On December 16, 2021, the California Occupational Safety and Health Standards Board (“Cal/OSHA”) voted to adopt revisions to the COVID-19 Prevention Emergency Temporary Standards (“ETS”) that reflect the latest recommendations from the California Department of Public Health (“CDPH”). The revisions will take effect on January 14, 2022, and include the following:
The definition was revised to provide more detail on the different types of acceptable face coverings, including that any fabric face coverings worn may not allow light to pass through when held up to a light source and that face coverings must completely cover the nose and mouth and be secured to the head.
The definition of a “COVID-19 test” was updated to exclude tests that are both self-administered and self-read, unless observed by the employer or a telehealth proctor. As a result, self-administered tests done at home cannot be used to satisfy expedited return to work requirements for employees after a close contact exposure.
Investigating and Responding to COVID-19 Cases in the Workplace
Employers must continue to properly notify employees, employee representatives and any other workers at a worksite of possible COVID-19 exposures within one business day. The revisions provide employers with more clear instructions on how to notify workers who were at the same worksite as the COVID-19 case during the high-risk exposure period.
Testing and Exclusion
Provisions of the ETS related to testing and workplace exclusions were revised to be consistent with current CDPH recommendations:
- Employers are now required to make COVID-19 testing available at no cost and during paid time to all employees, regardless of their vaccination status, who have “close contact” with a COVID-19 case at work. The only exception to the free testing requirement is for employees who recently recovered from COVID-19.
- During outbreaks and major outbreaks, employers must now make weekly testing (outbreaks) or twice-weekly testing (major outbreaks) available to asymptomatic fully vaccinated employees, as well as unvaccinated employees, in the exposed group.
- Under the current ETS, employers are not required to exclude employees who have recently recovered from COVID-19 or who are fully vaccinated from the workplace after a “close contact” exposure, provided they do not develop symptoms. The revised ETS mandates that, if these employees are permitted to remain in the workplace, they must wear a face covering and maintain six feet of physical distancing for 14 calendar days following the last date of contact.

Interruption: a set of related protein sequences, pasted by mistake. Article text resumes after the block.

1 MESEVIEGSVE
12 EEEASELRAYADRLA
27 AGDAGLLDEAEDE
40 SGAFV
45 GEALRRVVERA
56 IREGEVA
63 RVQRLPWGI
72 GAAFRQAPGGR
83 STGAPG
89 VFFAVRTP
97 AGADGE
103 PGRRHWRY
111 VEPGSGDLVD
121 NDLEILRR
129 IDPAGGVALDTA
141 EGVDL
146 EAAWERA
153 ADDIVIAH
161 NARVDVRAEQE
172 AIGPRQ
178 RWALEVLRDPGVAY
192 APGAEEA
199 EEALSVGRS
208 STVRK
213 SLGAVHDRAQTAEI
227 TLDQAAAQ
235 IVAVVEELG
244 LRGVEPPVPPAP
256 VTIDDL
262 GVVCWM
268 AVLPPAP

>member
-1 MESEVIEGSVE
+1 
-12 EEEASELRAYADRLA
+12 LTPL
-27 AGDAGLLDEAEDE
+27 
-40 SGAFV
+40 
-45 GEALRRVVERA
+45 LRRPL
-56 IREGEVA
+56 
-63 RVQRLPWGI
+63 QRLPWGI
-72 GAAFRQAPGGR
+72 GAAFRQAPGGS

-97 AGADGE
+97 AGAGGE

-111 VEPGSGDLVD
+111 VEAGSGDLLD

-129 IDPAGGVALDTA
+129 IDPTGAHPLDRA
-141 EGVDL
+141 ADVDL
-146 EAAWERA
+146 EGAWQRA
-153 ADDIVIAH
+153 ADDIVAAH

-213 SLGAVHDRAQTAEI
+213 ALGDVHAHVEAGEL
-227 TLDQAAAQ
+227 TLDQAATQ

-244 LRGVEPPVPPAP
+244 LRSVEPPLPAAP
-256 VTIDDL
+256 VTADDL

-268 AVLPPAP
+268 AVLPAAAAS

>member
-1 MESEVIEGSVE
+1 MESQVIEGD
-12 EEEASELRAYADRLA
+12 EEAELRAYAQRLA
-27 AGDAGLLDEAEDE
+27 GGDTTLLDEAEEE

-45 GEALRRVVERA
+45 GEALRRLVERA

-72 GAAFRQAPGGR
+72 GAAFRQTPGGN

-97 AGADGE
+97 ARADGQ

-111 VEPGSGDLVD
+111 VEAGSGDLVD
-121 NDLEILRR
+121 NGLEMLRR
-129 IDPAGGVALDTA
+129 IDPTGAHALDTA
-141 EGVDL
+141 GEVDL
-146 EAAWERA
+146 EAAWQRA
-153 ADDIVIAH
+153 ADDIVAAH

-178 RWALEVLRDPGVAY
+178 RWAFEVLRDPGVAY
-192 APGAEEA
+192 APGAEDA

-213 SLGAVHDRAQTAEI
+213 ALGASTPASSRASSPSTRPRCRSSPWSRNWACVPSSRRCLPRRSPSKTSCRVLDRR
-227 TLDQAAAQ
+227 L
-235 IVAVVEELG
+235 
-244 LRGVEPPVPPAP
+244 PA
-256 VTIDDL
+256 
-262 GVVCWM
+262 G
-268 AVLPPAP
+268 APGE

Return to Work Criteria
The period of time before an employee can return to work following a close contact or COVID-19 infection has been revised to be consistent with current CDPH guidelines. These time frames will automatically update if CDPH updates their guidelines pursuant to the Governor’s Executive Order N-84-20.
The updated ETS reinstates the 14-day quarantine period for unvaccinated employees who do not develop symptoms, unless the following exceptions apply:
- 10 days have passed since the close contact and the employee wears a face covering and maintains six feet of distance while at the workplace for 14 days following the close contact; or
- 7 days have passed since the close contact and the employee tested negative for COVID-19 with a specimen taken at least five days after the close contact and the employee wears a face covering and maintains six feet of distance while at the workplace for 14 days following the close contact.
The revised ETS also removes the option for unvaccinated employees who develop symptoms to be eligible to return to work 10 days after a close contact exposure if they test negative for COVID-19. This means unvaccinated employees who are symptomatic now cannot return to work until the following criteria is met:
- At least 24 hours have passed since a fever of 100.4 degrees Fahrenheit or higher has resolved without the use of fever-reducing medications;
- COVID-19 symptoms have improved; and
- At least 10 days have passed since COVID-19 symptoms first appeared.
The updated ETS also eliminates the option for employers in the health care and emergency response sectors to allow unvaccinated employees who have a close contact exposure to return to the workplace early if there is a critical staffing shortage.
As employers begin to revise their COVID-19 protocols, it is important to remember that other key requirements of the ETS remain unchanged, including that employers must continue to maintain COVID-19 Prevention Programs. Cal/OSHA is updating its resources to assist employers with understanding their obligations required by the revised ETS and has provided an updated fact sheet. Updated FAQs will be published when the revised emergency temporary standards become effective.
OMLO will continue to monitor these developments carefully. This article is for informational purposes only and only provides an overview of specific developments. It is not intended to be, and should not be construed as, legal advice for any particular fact situation. For actual legal advice and specifics pertaining to your governmental entity, please contact your OMLO attorney for assistance.